A year later, Challis’ legacy lives on
Times Sports Staff
Nearly a year after his death, John Challis introduced Brandon Chamberlain to Terry Francona, Jason Bay and the Boston Red Sox.
Chamberlain, a 2009 Springdale High School graduate who came through heart surgery in October to play baseball as a senior, spent time at Boston’s Fenway Park earlier this month as a guest of the John Challis Courage for Life Foundation.
Challis, a 2008 Freedom graduate, persevered through cancer to play football and baseball as a senior. He died in August 2008. The foundation is his legacy. Among its purposes is to provide opportunities for high school athletes who encounter life-threatening illnesses. Taylor Dettore, a girls’ volleyball player from Neshannock, attended a Penguins playoff game at Mellon Arena in May as a guest of the foundation. Chamberlain’s trip was the foundation’s second, and most ambitious, outreach to young athletes.
“I love baseball,” Chamberlain said. “The Red Sox are one of my favorite teams…and Jason Bay was always my favorite Pirate.” As Challis was dying a year ago, Chamberlain was struggling with his own frightening diagnosis. Physicians discovered that a congenital heart condition, which required surgery when he was 5, was worsening and required surgery. “I was shocked,” he said. “I asked them to push it back until after my senior year, but they said no, we have to do it now.”Chamberlain’s attitude changed when he saw an ESPN report celebrating the pinch-hit single that Challis, wearing his No. 11 jersey, delivered against Aliquippa.
“I thought that if he can fight through everything and come back and play baseball, then I can do it, too,” Chamberlain said.
Surgeons suggested that recovery would take at least six months but Chamberlain, despite a three-week setback by a medicine-induced stomach ulcer, joined his teammates for winter workouts in February and was in the lineup when the season started.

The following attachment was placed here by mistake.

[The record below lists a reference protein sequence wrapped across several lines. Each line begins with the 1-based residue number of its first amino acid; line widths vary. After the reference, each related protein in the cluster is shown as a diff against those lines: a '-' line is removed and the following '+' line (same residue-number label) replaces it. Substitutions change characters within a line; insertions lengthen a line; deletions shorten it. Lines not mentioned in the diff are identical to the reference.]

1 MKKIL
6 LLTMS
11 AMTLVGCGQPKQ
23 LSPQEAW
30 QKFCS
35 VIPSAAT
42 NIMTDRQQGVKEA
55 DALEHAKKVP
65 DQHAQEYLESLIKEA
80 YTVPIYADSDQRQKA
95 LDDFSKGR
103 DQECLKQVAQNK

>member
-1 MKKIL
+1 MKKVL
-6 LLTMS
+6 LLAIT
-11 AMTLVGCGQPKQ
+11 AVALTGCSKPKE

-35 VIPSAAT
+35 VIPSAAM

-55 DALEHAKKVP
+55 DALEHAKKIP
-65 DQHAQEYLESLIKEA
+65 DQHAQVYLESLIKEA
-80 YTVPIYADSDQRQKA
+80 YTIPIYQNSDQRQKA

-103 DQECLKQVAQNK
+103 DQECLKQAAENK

“I could tell I wasn’t fully recovered, but I felt I was strong enough,” he said.
When the season started, Chamberlain was wearing No. 11 to honor Challis. He helped Springdale reach the WPIAL Class A playoffs, and when the season ended, he was presented with the John Challis Courage Award by the WPIAL baseball coaches association.The foundation added a chapter to Chamberlain’s story by sending him, along with parents Bill and Mary Lou Chamberlain, to Fenway. Scott Challis, John’s father, served as their escort.
At Fenway, before a game with the Oakland Athletics, the Chamberlains were led onto the field and introduced to Bay. They were soon joined by American League MVP Dustin Pedroia, catcher Jason Veritek, designated hitter David Ortiz, shortstop Julio Lugo and outfield Jacoby Ellsbury.
Scott Challis brought Francona, the New Brighton graduate and Red Sox manager, to meet the Chamberlains.“(Francona) asked me what I was doing the next day, and I said we would probably see some sights,” Chamberlain recalled. “(Francona) said, I want you to come back here, and he gave us his tickets to the next day’s game.”
The Foundation tickets were about 30 rows behind home plate, according to Chamberlain. The manager’s tickets were about 20 rows behind the plate.“It was a great experience,” Chamberlain said. “It’s been my dream to go to Fenway Park.”